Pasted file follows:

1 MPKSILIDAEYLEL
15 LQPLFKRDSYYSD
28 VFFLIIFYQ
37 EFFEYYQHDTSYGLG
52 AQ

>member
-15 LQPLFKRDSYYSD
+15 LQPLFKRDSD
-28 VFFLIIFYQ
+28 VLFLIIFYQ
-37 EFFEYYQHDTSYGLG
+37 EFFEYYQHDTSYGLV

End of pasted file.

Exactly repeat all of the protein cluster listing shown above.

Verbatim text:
1 MPKSILIDAEYLEL
15 LQPLFKRDSYYSD
28 VFFLIIFYQ
37 EFFEYYQHDTSYGLG
52 AQ

>member
-15 LQPLFKRDSYYSD
+15 LQPLFKRDSD
-28 VFFLIIFYQ
+28 VLFLIIFYQ
-37 EFFEYYQHDTSYGLG
+37 EFFEYYQHDTSYGLV